Kabul’s negotiators in Qatar are pushing the Taliban to declare a cease-fire, while the Taliban say it can be included in the agenda and that both sides must first ascertain “the real cause” of the war.
Some analysts believe that while delegates of the parties are struggling to agree over the mechanism and agenda of the talks in Qatar, their fighters in Afghanistan are “focusing on military tactics to capture grounds” so that they can use it as a “bargaining chip” at the negotiation table.
“Both sides think that if they have more territory then they can argue their case from a position of strength during the talks and use it as leverage,” Shafiq Haqpal, an analyst and a former university teacher, told Arab News.
“The sides have not yet agreed on the mechanism of the talks despite the Qatar talks, which began on the 12th of September. So, this is an indication that things are not going the right way politically, and both sides are trying their luck on the battlefield here.”


Study finds AstraZeneca’s COVID-19 vaccine follows genetic instructions

Updated 22 October 2020

Study finds AstraZeneca’s COVID-19 vaccine follows genetic instructions

  • Bristol University virology expert David Matthews: The vaccine is doing everything we expected and that is only good news in our fight against the illness
  • AstraZeneca, which is developing the vaccine with Oxford University researchers, is seen as a frontrunner in the race to produce a vaccine to protect against COVID-19

LONDON: AstraZeneca’s Oxford COVID-19 vaccine accurately follows the genetic instructions programmed into it by its developers to successfully provoke a strong immune response, according to a detailed analysis carried out by independent UK scientists.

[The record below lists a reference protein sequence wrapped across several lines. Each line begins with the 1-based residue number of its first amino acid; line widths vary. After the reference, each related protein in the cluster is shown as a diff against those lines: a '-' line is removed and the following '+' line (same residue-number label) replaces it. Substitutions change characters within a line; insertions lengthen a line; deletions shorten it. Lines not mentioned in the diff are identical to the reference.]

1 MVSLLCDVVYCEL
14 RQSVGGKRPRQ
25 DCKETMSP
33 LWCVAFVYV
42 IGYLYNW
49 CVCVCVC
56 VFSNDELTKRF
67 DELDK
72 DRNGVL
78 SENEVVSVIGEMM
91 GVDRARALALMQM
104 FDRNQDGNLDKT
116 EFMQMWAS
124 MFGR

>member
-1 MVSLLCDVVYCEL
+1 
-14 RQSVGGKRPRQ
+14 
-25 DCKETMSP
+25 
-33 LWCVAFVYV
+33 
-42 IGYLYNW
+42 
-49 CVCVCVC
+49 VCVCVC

“The vaccine is doing everything we expected and that is only good news in our fight against the illness,” said David Matthews, an expert in virology from Bristol University, who led the research.
AstraZeneca, which is developing the vaccine with Oxford University researchers, is seen as a frontrunner in the race to produce a vaccine to protect against COVID-19.
The first data from late-stage large-scale clinical trials being conducted in several countries around the world, including Brazil, the United States and Britain, are expected to be released before the end of the year.
The vaccine — known either as ChAdOx1 or AZD1222 — is made by taking a common cold virus called an adenovirus from chimpanzees and deleting about 20% of the virus’s instructions. This means it is impossible for the vaccine to replicate or cause disease in humans.
The Bristol researchers’ focus was to assess how often and how accurately the vaccine is copying and using the genetic instructions programmed into it by its designers. These instructions detail how to make the spike protein from the coronavirus, SARS-CoV-2 that causes COVID-19.
Once the spike protein is made, the immune system reacts to it, training the immune system to identify a real COVID-19 infection.
“This is an important study as we are able to confirm that the genetic instructions underpinning this vaccine ... are correctly followed when they get into a human cell,” Matthews said in a statement about the work.
His team’s research was not peer reviewed by other scientists, but was published as a preprint before review.